Richard Branson loves new ventures, not least because of the PR
stunts and gimmicks they allow.
Donning nightcap and gown, he climbed into bed with Danni Behr for
Virgin Atlantic’s recent business class launch while Virgin Brides saw
him bedecked in crushed silk. His other companies, spanning music to
financial services, have launched with a similar bang.
Although his latest launch, Virgin Mobile, may not afford such
tomfoolery, it is perhaps Branson’s most significant. It gives the
entrepreneur a way to connect his companies for a simultaneous Virgin
A system under development will allow users to, at the touch of a button
on their Virgin phones, view their Virgin bank balance, check the
performance of their Virgin PEP, and order Virgin plane or train
tickets, Virgin cosmetics or Virgin jeans.
Details of the deal, which has still to be finalised pending Cable &
Wireless and MediaOne’s sale of One 2 One, remain scant. However, it is
understood that Virgin will source handsets from a supplier and brand
them with the Virgin logo. It will then buy airtime from One 2 One to
create a fifth mobile digital brand.
Many of Branson’s previous start-ups have met with criticism, with
observers questioning whether the brand is being stretched too far. In
some cases the doubts have been justified. Virgin Vodka has effectively
been withdrawn from public sale, Virgin Trains is proving a PR nightmare
while Victory Corporation, which runs the clothing and cosmetics
operation, issued official profit warnings last year.
The move into the mobile industry, however, appears a smart one, not
only because it is relatively new, at just over ten years old, but also
because it is booming. As Steven Day, former Sunday Express joint deputy
editor and now Virgin Mobile PR chief, states: ’More than one in four
people now own a mobile phone, with predictions that this will double by
2001. It’s a very exciting industry to be in.’
Secondly, Virgin’s positioning as the consumer’s champion is well suited
to the mobile phone industry. In the early days, the mobile market
gained a bad reputation and was frequently accused of ripping off the
It has yet to fully shrug off this image, not helped by the confusing
array of tariffs and small-print-stuffed ads.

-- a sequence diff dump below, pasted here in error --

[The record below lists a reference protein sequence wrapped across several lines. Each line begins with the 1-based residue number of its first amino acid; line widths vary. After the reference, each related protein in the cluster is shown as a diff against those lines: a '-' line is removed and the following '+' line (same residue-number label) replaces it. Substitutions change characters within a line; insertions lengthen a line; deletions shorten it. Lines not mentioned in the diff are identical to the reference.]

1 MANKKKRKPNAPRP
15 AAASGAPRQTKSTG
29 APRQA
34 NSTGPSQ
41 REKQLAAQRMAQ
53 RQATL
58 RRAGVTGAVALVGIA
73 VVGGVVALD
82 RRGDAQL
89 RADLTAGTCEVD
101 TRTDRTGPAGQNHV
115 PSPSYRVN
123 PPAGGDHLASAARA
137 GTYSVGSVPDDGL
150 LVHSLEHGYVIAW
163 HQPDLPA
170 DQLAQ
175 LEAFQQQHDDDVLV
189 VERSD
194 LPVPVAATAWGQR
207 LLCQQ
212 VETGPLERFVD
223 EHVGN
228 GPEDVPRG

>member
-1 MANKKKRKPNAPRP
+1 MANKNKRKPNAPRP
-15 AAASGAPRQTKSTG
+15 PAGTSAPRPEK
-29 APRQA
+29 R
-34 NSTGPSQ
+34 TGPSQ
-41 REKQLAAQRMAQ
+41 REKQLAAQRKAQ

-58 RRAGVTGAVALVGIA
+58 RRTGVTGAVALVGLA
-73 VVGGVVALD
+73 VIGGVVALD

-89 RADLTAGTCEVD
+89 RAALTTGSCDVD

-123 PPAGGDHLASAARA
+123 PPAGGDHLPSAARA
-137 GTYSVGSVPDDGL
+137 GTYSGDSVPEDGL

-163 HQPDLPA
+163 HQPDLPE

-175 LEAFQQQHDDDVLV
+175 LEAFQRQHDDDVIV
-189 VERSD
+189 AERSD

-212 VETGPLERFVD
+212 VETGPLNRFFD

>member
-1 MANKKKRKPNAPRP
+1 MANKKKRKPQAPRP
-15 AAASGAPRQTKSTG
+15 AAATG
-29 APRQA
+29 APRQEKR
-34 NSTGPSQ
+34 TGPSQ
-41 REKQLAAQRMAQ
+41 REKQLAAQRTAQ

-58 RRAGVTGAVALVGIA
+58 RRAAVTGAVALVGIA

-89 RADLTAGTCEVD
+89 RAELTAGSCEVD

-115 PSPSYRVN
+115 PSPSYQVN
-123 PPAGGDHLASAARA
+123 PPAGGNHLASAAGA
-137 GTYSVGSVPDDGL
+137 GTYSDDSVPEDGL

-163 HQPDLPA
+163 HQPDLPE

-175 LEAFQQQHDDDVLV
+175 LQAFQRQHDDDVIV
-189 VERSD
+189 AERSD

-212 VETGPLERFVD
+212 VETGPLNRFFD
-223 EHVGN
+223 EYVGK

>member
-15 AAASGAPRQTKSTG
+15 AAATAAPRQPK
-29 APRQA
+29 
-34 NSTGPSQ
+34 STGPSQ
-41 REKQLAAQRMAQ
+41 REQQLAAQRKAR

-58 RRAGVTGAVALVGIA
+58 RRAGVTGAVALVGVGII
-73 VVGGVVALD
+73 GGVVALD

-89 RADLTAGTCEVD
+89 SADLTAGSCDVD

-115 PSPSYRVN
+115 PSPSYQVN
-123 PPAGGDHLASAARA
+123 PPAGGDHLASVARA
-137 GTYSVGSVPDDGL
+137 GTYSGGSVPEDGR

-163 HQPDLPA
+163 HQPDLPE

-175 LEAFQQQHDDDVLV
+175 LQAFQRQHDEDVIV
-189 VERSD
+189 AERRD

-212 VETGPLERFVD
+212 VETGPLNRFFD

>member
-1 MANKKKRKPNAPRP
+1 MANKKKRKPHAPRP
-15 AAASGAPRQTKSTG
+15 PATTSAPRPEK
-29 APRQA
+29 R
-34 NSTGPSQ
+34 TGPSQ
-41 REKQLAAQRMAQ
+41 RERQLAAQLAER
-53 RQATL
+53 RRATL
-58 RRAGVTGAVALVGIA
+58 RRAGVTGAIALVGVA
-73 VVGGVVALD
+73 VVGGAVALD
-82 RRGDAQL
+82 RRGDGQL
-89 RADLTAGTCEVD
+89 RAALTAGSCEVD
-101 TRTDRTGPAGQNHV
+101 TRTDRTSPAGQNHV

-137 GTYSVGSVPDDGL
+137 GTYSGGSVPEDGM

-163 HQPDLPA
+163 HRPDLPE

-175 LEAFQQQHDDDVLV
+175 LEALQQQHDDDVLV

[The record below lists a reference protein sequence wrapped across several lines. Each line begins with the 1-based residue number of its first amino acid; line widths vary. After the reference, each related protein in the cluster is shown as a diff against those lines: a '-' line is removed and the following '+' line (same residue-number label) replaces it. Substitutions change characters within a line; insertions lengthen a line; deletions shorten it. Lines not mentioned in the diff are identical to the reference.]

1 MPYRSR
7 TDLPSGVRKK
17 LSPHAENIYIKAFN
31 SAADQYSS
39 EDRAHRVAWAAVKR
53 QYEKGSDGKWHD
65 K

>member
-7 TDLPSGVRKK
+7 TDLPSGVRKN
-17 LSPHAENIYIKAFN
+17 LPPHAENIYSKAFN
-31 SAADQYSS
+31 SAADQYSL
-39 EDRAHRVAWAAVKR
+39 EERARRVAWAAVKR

This is where Virgin hopes to make a difference. ’Simplicity and
competitiveness are our key propositions. Like Virgin Direct’s
simplified financial services, so Virgin Mobile will make pricing much
easier to understand. The industry is very confusing as it stands,’ says
Virgin Group director of communications Will Whitehorn.
Research from JWT Insight conducted last month suggests a significant
number of people think the Virgin brand would extend successfully into
phones. From a sample of over 1000, 27% said they would buy a Virgin
phone if available.
E-commerce is the key area of development for Virgin. It believes that,
by 2003, the mobile will become the main way to access the internet.
Next generation soon
Vodafone and BT Cellnet are both planning to launch an internet phone by
the end of the year and, like Virgin, will bid for a UMTS licence, the
next technological generation, to allow further applications, including
video and games, through phones. Virgin will also give away free
Branson advised staff to use headsets following the death of a friend -
a heavy mobile user - from a brain tumour, although the link between
phones and cancer is unproven. Hands-free sets are also needed to let
users look at the phone’s screen and to press buttons.
Observers expect Virgin to target a currently underserved market of
young people and those outside established markets.
’Virgin’s brand image is suited to young and alternative customers. Like
banking, the idea is to lock consumers in early so they stick with the
same brand forever,’ says Jim Ross, telecoms analysts at ABN Amro.
Although Vodafone and BT Cellnet, traditionally business-focused, now
target youth with no-contract pre-pay phones, there is significant room
’We will be targeting a broad audience,’ says Whitehorn. ’However, there
is lower penetration in the UK among young people and the elderly than
in other European countries. In Scandinavia around 95% of under-25s have
a mobile phone.’
Virgin has briefed Rainey Kelly Campbell Roalfe, Manning Gottlieb Media
and HPT Brand Response for the project.
Virgin is also trying to shake up the market by selling direct, allowing
it to undercut the commission charged by high-street retailers. This
concept has helped Virgin Cosmetics back to its feet, with direct sell
now outperforming its retail arm. In mobiles, BT Cellnet is also
expanding its telesales division and claims it now accounts for a
’significant chunk’ of business.
How One 2 One will fair through the deal is less clear. Some argue the
tie-up is a coup for One 2 One, helping it to increase market share on
the back of Virgin’s marketing muscle. It is currently the smallest
operator, despite a raft of price cuts.
Using a bigger brand to increase share is a strategy recently used by
Cellnet, which rebranded as BT Cellnet. However, the company believes
the One 2 One brand may eventually be replaced by Virgin Mobile.
Says BT Cellnet communications manager William Ostrom: ’Virgin is a
powerful brand which will exert a vampire effect on the One 2 One brand.
As the industry goes forward it’s no longer about price, it’s a brand
game, inevitably with winners and losers.’ L
MOBILE OPERATORS’ SHARE (Q1, 1999)
Brand New connections Customer base Pre-pay
Vodafone 700,000 5.57 million 1.8 million
Cellnet 479,000 4.52 million 910,000
Orange 370,000 4.52 million 734,280
One 2 One 329,000 2.25 million 1 million
Source: Operators’ own figures
This article was first published on Marketing